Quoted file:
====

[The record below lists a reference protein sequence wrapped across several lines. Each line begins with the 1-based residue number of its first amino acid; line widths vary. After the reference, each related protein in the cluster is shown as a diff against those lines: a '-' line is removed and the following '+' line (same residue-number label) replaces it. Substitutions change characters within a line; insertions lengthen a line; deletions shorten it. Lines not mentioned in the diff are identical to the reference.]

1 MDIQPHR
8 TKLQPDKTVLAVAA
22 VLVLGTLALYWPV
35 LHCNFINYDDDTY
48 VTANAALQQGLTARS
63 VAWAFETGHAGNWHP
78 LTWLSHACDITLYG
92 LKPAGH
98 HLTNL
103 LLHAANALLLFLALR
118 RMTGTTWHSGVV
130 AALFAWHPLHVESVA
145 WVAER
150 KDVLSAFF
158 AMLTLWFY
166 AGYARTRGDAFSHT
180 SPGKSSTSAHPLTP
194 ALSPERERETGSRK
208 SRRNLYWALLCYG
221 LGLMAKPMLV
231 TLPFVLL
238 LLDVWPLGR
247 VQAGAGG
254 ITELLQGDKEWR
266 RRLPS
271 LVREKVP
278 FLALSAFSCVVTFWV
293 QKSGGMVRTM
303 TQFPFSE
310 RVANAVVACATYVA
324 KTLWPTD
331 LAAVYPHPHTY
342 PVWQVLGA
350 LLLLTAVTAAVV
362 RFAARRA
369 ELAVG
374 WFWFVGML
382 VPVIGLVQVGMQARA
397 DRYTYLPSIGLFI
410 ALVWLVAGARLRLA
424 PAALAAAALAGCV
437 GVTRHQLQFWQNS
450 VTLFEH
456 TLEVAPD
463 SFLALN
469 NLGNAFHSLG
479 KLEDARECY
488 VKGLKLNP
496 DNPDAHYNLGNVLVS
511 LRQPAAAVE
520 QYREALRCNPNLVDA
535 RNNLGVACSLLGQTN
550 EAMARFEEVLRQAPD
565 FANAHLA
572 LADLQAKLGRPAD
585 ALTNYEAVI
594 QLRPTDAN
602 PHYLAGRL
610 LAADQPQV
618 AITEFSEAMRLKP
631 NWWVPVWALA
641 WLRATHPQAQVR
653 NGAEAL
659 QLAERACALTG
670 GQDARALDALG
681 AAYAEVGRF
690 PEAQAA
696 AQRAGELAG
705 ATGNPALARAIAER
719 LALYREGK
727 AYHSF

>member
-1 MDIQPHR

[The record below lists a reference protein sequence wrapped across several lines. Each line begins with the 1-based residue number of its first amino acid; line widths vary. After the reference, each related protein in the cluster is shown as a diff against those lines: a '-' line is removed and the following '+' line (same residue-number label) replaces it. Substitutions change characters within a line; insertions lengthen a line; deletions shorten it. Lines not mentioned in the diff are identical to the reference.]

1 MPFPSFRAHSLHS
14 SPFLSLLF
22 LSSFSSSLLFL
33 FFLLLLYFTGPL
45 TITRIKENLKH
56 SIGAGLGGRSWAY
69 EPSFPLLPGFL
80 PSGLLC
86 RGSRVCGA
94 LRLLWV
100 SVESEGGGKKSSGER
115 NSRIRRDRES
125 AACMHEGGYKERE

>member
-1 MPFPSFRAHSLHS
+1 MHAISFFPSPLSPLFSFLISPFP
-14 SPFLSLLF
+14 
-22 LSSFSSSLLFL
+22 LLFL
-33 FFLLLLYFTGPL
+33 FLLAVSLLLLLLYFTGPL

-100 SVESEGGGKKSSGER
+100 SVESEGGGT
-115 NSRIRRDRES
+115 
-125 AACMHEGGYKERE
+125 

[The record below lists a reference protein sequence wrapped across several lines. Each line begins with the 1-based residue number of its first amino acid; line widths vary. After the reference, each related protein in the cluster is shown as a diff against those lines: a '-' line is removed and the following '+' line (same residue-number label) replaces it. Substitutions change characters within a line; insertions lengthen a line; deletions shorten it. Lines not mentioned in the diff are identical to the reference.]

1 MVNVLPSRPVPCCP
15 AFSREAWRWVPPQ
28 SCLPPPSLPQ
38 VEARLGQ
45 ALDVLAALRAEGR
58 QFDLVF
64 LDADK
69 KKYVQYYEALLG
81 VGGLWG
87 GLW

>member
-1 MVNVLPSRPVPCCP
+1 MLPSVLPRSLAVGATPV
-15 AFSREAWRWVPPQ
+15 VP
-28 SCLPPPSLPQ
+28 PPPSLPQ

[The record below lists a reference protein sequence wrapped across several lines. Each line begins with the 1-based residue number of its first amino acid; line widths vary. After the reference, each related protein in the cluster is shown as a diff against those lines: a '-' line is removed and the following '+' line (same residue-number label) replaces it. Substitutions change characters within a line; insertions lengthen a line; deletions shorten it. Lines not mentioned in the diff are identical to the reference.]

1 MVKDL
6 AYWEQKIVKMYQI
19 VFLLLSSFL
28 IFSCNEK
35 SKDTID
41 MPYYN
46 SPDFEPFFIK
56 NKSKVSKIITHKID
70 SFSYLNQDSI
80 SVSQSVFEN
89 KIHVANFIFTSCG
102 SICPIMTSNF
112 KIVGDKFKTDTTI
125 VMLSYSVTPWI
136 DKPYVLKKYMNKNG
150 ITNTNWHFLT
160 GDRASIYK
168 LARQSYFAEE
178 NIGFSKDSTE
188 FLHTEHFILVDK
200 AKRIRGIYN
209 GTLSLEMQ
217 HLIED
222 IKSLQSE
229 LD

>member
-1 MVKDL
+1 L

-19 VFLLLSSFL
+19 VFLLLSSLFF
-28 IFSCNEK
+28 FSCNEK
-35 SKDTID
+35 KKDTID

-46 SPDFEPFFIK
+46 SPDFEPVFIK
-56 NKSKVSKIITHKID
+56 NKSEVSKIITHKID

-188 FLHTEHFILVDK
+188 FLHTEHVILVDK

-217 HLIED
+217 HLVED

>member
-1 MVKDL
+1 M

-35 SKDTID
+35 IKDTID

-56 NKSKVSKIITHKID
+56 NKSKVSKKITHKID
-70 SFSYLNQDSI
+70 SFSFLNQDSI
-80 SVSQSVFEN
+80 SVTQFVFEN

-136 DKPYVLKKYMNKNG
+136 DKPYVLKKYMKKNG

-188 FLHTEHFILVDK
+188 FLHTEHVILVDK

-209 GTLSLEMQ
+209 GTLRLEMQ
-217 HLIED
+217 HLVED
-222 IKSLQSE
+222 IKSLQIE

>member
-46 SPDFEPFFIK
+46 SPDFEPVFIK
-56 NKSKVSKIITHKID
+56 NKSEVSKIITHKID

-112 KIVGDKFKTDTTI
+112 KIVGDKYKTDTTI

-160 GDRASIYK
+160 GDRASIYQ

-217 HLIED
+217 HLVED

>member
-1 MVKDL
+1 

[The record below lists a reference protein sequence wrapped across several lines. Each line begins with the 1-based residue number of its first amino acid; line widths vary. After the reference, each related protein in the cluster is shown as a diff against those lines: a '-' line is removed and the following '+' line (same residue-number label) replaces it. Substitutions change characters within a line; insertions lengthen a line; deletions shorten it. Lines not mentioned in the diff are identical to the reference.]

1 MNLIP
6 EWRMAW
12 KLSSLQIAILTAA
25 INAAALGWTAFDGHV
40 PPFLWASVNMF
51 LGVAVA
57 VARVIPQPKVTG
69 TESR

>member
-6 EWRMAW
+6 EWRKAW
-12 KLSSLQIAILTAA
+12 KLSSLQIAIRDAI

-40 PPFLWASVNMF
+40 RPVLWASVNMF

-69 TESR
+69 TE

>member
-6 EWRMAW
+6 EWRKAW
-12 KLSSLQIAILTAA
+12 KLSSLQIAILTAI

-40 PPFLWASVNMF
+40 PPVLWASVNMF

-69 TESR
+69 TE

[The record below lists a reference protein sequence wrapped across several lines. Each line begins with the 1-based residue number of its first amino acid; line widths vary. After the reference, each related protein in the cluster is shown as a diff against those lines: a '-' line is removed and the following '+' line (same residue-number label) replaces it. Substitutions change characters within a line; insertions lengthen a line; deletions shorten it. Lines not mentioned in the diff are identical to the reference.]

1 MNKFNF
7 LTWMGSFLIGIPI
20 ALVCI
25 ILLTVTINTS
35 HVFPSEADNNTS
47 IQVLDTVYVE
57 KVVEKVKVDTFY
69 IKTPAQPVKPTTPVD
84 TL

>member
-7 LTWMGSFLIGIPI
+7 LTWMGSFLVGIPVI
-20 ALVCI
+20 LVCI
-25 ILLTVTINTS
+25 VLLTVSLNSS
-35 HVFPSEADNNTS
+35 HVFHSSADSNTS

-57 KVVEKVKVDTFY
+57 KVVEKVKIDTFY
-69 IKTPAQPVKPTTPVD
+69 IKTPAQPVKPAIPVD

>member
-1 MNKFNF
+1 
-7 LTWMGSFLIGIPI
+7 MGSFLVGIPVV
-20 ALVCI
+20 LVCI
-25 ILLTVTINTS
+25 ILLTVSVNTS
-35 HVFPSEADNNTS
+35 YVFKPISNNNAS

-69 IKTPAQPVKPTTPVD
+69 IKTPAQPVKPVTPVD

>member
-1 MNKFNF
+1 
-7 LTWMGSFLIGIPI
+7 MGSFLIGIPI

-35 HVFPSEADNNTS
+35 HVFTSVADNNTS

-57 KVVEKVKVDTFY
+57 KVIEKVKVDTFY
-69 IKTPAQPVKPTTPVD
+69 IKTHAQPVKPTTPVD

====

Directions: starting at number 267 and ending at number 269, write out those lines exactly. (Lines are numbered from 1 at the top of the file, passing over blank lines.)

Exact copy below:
+7 MGSFLIGIPI

-35 HVFPSEADNNTS
+35 HVFTSVADNNTS